Cannabis grading and appraisal, what's the difference?
By Allison Cohn
Big Tree offers a variety of essential tools for the cannabis industry to build trust and effectively communicate. Some of the most important and beneficial services we provide are grading and appraisal opportunities. Our staff of trained professionals is well versed with quality standards and industry certifications, utilizing their vast knowledge and skillset to provide buyers and sellers with inspection results that permit them to make informed decisions when moving products.
Grading and appraisal go hand in hand, but they are actually separate services. One does beget the other, however. Think of it like this: Grading is internal, while appraisal is external. Grading tells a grower how they’re doing against themselves and others. Is their product controlled and consistent? Appraisal factors in all of the outside market influences, which a grower has no control over. And in order for Big Tree to appraise one’s product, it must first be graded.
Grading cannabis uses a specific standardized number between 1-100 to assign a tangible score to a product based on its quality. This score is determined by analyzing over twenty data variables, including qualitative and quantitative characteristics. Big Tree inspectors employ International Cannabis and Hemp Standards (ICHS) Fair Market Certification process while performing on-site grading, scoring and certifying.
The grade of a product should ideally remain consistent, according to Big Tree CEO, Eric Cozens. Then this grade provides knowledge of the quality of the product, and whether it goes up or down from there, to both the grower and everyone else in the industry.
“Growers are looking at the same thing everyday, so they may not notice small slips or trends,” says Cozens. “Having an outside, third party come and analyze your product objectively, comparing it to thousands of other samples in the same market, offers a fresh insight.”
Grading is super beneficial to growers in this regard, because it allows them to see where their product stands against their peers and competitors. It provides a neutral, common language to buy and sell products within the industry. When a product has a grade, its quality and consistency are made transparent. This simple notation attests to a product’s status within the marketplace, making transactions more straightforward and empowering buyers by providing consistent product and suppliers with consistent sales.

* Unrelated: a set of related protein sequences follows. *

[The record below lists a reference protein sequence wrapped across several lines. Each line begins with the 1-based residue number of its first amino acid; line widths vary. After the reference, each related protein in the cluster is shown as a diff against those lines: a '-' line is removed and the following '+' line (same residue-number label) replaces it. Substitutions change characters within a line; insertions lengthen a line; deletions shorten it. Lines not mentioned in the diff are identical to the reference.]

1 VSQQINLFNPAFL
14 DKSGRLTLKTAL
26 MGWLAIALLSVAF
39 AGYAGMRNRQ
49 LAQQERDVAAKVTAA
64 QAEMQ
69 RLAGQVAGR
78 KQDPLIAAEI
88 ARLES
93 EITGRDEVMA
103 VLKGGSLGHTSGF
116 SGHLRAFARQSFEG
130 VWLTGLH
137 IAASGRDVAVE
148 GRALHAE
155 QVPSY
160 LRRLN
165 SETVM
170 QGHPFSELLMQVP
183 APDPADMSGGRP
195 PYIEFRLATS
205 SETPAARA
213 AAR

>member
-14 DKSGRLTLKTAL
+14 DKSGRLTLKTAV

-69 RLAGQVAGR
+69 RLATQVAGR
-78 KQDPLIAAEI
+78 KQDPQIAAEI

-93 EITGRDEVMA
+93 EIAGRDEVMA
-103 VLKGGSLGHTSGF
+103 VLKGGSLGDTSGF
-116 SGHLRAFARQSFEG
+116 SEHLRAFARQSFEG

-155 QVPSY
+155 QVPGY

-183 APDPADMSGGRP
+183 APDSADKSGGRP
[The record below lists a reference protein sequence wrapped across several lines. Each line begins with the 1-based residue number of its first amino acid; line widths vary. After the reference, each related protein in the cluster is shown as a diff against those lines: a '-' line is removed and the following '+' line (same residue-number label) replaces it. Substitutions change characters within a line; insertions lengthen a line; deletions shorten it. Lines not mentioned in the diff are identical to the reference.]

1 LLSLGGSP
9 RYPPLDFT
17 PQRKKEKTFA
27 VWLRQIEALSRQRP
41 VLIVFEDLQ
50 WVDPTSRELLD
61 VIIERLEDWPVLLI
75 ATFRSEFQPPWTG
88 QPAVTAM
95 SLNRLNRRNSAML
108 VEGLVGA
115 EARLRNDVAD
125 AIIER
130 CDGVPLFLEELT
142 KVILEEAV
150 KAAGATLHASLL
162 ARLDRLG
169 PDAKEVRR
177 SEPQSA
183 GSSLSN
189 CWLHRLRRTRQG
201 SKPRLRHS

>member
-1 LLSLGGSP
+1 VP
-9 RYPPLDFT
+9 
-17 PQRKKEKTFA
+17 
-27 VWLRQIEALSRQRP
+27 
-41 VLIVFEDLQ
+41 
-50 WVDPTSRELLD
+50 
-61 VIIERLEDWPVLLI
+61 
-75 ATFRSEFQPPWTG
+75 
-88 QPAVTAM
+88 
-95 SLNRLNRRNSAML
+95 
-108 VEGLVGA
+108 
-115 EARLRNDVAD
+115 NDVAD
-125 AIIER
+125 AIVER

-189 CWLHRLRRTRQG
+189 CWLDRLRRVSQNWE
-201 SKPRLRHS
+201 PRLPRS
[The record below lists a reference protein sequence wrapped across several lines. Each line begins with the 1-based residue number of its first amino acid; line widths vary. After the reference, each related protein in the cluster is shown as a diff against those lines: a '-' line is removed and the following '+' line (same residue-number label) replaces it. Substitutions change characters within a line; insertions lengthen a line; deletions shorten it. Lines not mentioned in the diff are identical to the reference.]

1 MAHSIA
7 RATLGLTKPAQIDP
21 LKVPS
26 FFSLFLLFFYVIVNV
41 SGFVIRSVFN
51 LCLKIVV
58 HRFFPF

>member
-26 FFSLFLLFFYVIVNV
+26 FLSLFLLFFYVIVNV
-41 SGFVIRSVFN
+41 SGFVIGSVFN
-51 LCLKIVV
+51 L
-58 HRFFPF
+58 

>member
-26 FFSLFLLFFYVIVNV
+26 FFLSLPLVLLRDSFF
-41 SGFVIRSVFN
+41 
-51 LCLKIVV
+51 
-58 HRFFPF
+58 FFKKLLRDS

Appraisal is the market price that a grade will sell for, which can change all of the time depending on the volume of products in the market, time of year and various outside economical factors. Prices will fluctuate throughout the year, even if the quality of the product doesn’t change. Big Tree determines the market value of a product by researching current local market data and pricing trends compared with the grade and quality of the material.
Appraisals provide suppliers with an estimated price range that they should expect to receive for their product. This valuable information allows growers to reliably calculate revenue opportunities, so that they can more accurately estimate the value of their material. Knowing the valuation of their product further entitles these growers to legitimate rates based on the worth and quality of their cannabis, allowing them to more efficiently and effectively move inventory. Buyers also reap the benefits of purchasing appraised products, because they know and trust that they’re paying a Fair Market price.
Everyone in the industry benefits from cannabis products being both graded and appraised. By analyzing these products, quality verifying them, and assigning a price range based on the scores and researched market value worth, quality and consistency become regulated throughout the industry. The unbiased language of grading scores goes a long way in providing transparency in an industry still striving to find that common ground, which directly influences a product’s appraised market value.
Allison Cohn loves gold spray paint and nonsense. She also has a very difficult time sitting still and keeping quiet. She can often be found dancing like a fool when she isn’t hiding out in her mountain lair or gallivanting around the globe.